The television audiences for the NFL playoffs and conference championship games reached record highs this year, according to the league and Nielsen. Over the first three weekends of the postseason, the games averaged 38.5 million viewers on television and digital platforms, representing a 9% increase from last year.
The AFC championship game between the Kansas City Chiefs and the Baltimore Ravens drew an average of 55.47 million viewers on CBS, making it the most-watched AFC championship game in history. The previous record was set in the 2010 season when the Pittsburgh Steelers faced off against the New York Jets. The game also reached a peak audience of 64.02 million viewers, marking CBS's most-watched non-Super Bowl program since the 1994 Winter Olympics.
On the other hand, the NFC championship game between the San Francisco 49ers and the Detroit Lions on Fox averaged 56.69 million viewers, making it the most-watched NFC championship game since 2012. It also became the fourth most-watched non-Super Bowl telecast in Fox's history, peaking at 58.97 million viewers during the fourth quarter.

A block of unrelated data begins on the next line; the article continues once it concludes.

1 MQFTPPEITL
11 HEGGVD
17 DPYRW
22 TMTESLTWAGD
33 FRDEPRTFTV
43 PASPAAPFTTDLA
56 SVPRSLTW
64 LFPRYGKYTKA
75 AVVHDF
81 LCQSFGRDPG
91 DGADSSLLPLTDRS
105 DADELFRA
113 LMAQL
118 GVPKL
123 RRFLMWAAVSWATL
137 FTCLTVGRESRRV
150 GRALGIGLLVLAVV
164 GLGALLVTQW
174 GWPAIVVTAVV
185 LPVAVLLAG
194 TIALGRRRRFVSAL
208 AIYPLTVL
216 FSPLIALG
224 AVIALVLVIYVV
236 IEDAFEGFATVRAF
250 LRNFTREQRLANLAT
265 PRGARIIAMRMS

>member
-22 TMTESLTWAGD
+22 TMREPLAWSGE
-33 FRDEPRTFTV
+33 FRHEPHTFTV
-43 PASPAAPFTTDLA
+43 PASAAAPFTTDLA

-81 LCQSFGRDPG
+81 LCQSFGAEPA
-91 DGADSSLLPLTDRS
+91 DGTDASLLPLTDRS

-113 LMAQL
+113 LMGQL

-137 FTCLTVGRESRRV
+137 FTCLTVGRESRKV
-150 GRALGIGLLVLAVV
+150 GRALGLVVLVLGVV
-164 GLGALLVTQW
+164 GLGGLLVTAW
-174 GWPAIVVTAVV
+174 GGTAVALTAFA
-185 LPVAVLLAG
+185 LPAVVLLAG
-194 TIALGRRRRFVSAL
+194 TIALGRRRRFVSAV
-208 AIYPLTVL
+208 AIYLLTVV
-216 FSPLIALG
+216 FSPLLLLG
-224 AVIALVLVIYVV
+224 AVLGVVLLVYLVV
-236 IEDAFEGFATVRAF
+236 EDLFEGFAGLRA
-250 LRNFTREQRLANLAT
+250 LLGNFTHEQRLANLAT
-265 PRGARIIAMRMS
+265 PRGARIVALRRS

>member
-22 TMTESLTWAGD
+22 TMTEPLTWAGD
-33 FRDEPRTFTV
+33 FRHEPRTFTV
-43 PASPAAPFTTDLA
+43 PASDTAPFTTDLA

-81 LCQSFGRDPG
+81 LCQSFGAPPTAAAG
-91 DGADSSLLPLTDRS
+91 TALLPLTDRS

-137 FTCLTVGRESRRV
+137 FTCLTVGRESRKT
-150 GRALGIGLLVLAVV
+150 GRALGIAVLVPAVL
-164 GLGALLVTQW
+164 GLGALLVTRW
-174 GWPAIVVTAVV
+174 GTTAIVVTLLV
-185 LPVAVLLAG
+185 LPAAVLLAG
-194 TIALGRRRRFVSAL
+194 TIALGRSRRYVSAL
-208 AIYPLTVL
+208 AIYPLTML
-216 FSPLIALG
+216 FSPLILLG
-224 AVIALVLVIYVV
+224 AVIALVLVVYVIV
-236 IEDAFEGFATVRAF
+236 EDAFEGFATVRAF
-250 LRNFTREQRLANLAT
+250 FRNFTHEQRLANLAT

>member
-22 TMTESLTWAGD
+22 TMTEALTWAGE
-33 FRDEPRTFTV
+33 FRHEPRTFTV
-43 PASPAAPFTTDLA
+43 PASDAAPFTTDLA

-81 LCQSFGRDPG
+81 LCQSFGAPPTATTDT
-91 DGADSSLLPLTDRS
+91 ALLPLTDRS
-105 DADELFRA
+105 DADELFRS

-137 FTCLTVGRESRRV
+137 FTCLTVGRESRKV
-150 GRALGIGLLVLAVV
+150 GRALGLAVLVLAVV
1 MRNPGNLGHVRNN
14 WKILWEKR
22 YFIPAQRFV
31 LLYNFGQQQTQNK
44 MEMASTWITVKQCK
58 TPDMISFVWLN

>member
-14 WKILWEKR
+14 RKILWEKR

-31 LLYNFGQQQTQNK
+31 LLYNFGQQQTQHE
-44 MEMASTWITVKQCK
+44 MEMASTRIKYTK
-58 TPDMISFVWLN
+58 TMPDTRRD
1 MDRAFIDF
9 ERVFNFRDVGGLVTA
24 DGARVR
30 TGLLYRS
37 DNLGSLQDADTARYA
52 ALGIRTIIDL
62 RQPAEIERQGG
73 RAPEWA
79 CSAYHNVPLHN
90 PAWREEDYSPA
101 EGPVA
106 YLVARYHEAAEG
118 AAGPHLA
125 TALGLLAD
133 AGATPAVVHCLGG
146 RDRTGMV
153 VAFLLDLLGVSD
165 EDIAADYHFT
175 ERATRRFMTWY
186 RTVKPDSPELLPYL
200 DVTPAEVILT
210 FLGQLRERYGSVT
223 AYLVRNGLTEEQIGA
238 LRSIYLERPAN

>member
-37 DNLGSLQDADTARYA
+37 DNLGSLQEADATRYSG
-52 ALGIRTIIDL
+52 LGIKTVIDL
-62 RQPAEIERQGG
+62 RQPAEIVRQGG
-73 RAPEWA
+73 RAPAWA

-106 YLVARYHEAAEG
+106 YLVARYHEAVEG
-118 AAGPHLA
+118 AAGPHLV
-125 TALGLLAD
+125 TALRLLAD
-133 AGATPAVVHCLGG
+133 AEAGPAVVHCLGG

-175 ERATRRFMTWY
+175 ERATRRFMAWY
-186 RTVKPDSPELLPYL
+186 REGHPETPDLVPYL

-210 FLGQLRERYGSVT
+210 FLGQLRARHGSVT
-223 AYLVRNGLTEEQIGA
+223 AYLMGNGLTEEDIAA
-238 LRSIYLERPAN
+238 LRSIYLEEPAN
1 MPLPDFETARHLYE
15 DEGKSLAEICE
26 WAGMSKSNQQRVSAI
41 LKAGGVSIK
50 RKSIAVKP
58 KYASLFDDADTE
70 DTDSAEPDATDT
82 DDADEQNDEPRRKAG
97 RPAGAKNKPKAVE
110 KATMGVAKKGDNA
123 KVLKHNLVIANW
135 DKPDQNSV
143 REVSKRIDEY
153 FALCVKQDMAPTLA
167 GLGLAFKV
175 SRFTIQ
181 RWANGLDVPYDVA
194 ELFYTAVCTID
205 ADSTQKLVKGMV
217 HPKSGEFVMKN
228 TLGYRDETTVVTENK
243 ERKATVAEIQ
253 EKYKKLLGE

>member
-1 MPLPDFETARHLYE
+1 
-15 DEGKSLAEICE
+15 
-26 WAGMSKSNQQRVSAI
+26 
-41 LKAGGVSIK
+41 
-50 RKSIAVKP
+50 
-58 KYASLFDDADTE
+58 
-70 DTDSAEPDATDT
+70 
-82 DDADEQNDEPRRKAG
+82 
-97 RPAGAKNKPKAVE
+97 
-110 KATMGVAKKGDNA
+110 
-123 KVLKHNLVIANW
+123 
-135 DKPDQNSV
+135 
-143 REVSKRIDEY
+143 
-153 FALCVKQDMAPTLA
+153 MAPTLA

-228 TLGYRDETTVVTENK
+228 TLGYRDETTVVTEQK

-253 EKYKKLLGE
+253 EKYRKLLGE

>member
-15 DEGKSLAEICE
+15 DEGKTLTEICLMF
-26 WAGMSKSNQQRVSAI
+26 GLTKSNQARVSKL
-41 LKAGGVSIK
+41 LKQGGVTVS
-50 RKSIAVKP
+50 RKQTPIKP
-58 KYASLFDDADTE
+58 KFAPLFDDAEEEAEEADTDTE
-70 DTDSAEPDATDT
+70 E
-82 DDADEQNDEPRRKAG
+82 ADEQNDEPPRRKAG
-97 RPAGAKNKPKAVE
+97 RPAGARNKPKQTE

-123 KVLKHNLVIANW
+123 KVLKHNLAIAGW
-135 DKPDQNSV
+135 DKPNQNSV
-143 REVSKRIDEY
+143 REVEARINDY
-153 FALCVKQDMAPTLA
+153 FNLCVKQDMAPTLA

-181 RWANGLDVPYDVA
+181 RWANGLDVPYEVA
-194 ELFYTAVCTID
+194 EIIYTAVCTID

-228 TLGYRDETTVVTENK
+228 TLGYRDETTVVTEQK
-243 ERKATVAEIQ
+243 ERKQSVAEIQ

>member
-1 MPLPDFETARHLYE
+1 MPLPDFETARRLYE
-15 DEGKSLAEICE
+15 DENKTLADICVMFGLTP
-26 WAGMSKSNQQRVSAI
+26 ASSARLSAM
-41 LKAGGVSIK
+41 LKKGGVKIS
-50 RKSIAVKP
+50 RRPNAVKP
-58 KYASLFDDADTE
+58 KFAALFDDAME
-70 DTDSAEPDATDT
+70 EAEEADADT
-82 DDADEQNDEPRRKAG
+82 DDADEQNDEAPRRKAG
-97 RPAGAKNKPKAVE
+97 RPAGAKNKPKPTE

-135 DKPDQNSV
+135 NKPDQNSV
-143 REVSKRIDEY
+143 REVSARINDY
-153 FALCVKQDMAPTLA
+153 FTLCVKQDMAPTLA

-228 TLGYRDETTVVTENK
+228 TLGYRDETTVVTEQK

Overall, the conference championships saw an 11% increase in viewership compared to last year. CBS, which will broadcast the Super Bowl on February 11, recorded an average of 45.61 million viewers for its postseason games, marking the network's highest average since the NFL returned to CBS in 1998 and a 12% increase from last year.
These record-breaking viewership numbers indicate a continued strong interest in NFL football among audiences. The high levels of engagement demonstrate the enduring popularity of the sport and highlight the NFL's ability to captivate viewers across various platforms. With the Super Bowl approaching, it will be interesting to see if this upward trend in viewership continues.